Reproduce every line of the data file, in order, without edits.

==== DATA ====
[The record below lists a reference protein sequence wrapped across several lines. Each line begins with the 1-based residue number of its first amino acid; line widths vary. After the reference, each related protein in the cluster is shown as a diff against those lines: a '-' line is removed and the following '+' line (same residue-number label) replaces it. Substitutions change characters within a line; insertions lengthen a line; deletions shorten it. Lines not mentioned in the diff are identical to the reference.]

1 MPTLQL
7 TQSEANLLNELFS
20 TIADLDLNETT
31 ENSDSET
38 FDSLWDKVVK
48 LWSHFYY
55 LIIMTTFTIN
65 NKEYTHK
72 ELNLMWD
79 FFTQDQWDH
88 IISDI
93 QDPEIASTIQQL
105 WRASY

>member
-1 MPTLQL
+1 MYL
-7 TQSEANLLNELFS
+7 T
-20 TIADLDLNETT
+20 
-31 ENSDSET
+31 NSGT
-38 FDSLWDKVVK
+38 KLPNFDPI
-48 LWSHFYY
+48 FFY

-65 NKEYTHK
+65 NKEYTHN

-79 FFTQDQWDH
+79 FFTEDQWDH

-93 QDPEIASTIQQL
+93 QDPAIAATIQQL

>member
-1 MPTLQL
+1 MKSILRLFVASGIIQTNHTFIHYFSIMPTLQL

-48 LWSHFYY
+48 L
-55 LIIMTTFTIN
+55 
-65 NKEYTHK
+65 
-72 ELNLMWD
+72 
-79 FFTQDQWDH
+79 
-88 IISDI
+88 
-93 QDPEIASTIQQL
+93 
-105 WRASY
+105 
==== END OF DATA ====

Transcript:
[The record below lists a reference protein sequence wrapped across several lines. Each line begins with the 1-based residue number of its first amino acid; line widths vary. After the reference, each related protein in the cluster is shown as a diff against those lines: a '-' line is removed and the following '+' line (same residue-number label) replaces it. Substitutions change characters within a line; insertions lengthen a line; deletions shorten it. Lines not mentioned in the diff are identical to the reference.]

1 MPTLQL
7 TQSEANLLNELFS
20 TIADLDLNETT
31 ENSDSET
38 FDSLWDKVVK
48 LWSHFYY
55 LIIMTTFTIN
65 NKEYTHK
72 ELNLMWD
79 FFTQDQWDH
88 IISDI
93 QDPEIASTIQQL
105 WRASY

>member
-1 MPTLQL
+1 MYL
-7 TQSEANLLNELFS
+7 T
-20 TIADLDLNETT
+20 
-31 ENSDSET
+31 NSGT
-38 FDSLWDKVVK
+38 KLPNFDPI
-48 LWSHFYY
+48 FFY

-65 NKEYTHK
+65 NKEYTHN

-79 FFTQDQWDH
+79 FFTEDQWDH

-93 QDPEIASTIQQL
+93 QDPAIAATIQQL

>member
-1 MPTLQL
+1 MKSILRLFVASGIIQTNHTFIHYFSIMPTLQL

-48 LWSHFYY
+48 L
-55 LIIMTTFTIN
+55 
-65 NKEYTHK
+65 
-72 ELNLMWD
+72 
-79 FFTQDQWDH
+79 
-88 IISDI
+88 
-93 QDPEIASTIQQL
+93 
-105 WRASY
+105 